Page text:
Inside the Mind of Isadora

Friday Fictioneers – Rockefeller Center Christmas Tree

48 Comments

friday-fictioneers-12916-lucy-solMegan hadn’t slept a wink.

She was surprised her mother had said she’d take her tomorrow. Plagued with social anxiety, her mother never went out. But, she said she would.

Megan picked out her red and green snowflake hat and gloves. She wanted christmas written all over her in the photographs mother would take.

Morning dawn peeked through the curtains. Megan had butterflies in her stomach from anticipation.

She smelled coffee.

Mother was up.

She ran downstairs.

“Mother, what time are we leaving to see the tree at Rockefeller Center?”

Without turning she sulkily said, “Not today, Megan, maybe tomorrow.”

2016©Isadora De La Vega

Genre: Flash Fiction

Word Count: 100

 

Rochelle hosts the Friday Fictioneers challenge
to join in click here

to read other entries click froggy button

~~~~~

*****Social anxiety disorder also called social phobia involves overwhelming worry and self-consciousness about everyday social situations. The worry often centers on a fear of being judged by others, or behaving in a way that might cause embarrassment or lead to ridicule.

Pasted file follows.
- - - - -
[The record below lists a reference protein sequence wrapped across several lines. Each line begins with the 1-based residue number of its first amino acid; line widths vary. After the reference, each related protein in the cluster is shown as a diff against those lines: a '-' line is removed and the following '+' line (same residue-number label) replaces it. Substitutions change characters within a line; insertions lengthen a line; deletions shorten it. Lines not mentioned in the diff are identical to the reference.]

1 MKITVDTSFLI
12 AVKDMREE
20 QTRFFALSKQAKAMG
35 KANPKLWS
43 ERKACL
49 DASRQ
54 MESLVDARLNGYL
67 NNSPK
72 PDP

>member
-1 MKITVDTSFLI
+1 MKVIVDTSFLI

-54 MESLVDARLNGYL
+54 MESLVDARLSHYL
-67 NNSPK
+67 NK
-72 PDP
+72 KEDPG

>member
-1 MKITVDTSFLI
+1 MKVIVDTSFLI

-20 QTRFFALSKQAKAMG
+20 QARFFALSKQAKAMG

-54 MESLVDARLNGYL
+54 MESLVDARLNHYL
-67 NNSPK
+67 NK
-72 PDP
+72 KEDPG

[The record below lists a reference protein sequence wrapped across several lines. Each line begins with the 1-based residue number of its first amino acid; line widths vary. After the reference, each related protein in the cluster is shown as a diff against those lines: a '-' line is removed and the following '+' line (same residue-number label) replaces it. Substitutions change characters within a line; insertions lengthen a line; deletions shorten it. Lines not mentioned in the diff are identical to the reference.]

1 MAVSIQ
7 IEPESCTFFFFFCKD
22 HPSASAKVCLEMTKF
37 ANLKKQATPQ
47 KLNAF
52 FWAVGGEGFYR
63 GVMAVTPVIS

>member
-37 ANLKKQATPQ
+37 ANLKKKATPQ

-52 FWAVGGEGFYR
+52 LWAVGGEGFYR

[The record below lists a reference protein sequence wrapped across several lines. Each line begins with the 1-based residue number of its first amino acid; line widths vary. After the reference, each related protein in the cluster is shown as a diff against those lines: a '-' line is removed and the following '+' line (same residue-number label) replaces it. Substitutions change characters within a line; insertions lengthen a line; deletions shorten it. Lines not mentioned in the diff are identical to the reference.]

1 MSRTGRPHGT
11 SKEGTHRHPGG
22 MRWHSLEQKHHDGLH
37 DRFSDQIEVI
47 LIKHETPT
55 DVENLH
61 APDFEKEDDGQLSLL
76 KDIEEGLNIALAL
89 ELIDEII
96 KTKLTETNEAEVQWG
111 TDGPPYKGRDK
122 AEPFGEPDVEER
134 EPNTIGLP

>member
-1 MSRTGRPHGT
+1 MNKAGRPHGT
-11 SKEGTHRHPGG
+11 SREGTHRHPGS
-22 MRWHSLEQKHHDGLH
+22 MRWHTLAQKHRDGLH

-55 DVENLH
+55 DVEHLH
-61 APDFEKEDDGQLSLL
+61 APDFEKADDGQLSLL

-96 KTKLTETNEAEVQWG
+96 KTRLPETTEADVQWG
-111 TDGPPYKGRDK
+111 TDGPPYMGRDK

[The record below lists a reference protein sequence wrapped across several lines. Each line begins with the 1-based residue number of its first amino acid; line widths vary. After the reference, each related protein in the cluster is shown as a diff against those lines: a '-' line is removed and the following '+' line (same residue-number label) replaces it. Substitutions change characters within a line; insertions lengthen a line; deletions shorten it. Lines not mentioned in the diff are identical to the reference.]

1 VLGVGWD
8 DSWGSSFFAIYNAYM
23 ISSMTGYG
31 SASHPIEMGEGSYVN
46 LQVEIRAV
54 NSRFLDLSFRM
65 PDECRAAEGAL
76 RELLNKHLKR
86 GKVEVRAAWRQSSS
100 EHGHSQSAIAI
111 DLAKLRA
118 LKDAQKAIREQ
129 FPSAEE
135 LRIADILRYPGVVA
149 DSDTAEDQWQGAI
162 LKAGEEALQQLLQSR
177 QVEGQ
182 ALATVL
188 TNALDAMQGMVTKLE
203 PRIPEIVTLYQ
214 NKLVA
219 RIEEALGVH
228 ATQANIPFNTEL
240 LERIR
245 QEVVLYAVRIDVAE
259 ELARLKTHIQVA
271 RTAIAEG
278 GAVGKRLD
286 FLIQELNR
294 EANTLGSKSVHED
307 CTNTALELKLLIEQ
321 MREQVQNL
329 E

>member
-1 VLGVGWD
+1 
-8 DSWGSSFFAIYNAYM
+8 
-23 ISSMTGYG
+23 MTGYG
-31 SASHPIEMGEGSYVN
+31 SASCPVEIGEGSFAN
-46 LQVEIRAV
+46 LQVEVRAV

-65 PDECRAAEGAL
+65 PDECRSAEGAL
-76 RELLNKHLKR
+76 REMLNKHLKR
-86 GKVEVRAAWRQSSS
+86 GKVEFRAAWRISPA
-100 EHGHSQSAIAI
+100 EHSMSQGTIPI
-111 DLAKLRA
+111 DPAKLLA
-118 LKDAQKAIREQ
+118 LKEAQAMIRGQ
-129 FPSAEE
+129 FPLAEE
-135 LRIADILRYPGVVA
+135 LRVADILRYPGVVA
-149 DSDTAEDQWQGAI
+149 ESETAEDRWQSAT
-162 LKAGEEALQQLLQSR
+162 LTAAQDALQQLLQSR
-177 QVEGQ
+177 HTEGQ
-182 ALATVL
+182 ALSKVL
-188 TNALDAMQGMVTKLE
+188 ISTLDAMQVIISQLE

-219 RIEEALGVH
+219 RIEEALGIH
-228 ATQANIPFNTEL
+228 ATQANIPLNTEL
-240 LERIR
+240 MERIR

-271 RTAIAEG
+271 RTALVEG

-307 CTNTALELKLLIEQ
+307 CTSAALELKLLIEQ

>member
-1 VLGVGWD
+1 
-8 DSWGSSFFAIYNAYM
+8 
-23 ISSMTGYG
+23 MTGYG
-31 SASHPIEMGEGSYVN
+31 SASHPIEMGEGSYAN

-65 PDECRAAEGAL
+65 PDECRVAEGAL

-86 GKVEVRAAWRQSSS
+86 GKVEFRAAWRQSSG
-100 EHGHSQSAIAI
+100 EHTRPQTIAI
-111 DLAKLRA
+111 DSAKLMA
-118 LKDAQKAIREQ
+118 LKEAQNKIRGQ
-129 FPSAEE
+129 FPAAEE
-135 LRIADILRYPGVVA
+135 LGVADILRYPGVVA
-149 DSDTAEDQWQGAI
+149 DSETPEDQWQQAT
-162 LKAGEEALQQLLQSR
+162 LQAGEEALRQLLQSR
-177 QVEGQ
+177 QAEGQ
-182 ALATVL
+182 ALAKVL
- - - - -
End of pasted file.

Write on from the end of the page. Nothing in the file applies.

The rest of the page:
Anxiety disorders can cause such distress that it interferes with your ability to lead a normal life.This type of disorder is a serious mental illness. For people who have one, worry and fear are constant and overwhelming, and can be disabling. But with treatment, many people can manage those feelings and get back to a fulfilling life. info:web md

For Online Support Group: Anxiety and Depression Association

 

Author: Inside the Mind of Isadora

Intriguing, sensitive, mysterious, loving, artistic and crackling with excitement for life is a pretty good description of who I am. I just retired from the world of art where I sold my Artfully Designed Handmade Jewelry for 28 years; although, art will always be a part of whom I am no matter what venue I choose to express it.

48 thoughts on “Friday Fictioneers – Rockefeller Center Christmas Tree

  1. How sad it must be to be disappointed all the time… maybe one day she will understand.

    Liked by 1 person

  2. Well expressed in 100 words. It’s hard to come over this sickness but not impossible.

    Liked by 1 person

  3. I’ve heard of that terrible problem. Those people do need help as you say. Good writing, Isadora. —- Suzanne

    Liked by 1 person

  4. Its one thing to not be able to muster the courage to do these things, its another to give your child false hopes! Shame on her!

    Liked by 1 person

  5. I think I felt as disappointed as Megan did! I was a little confused as to who Dawn is? We don’t really know that… or should we? Anyway, great tension building and story telling.

    Liked by 1 person

  6. Aw. Expertly portrayed, Isadora!

    Liked by 1 person

  7. You conveyed the little scene really well – the girl’s excitement and disappointment. And I absolutely believe mum would feel up to going out one day then feel incapable of going through with it. A well told tale, Isadora

    Liked by 1 person

  8. I’m not a people person, yet I seem to light up when there’s a crowd around. Of course, I work in TV, so maybe that’s why … I just turn it on when it’s needed.

    Social anxiety disorder can be brutal. It’s tough, I’m sure.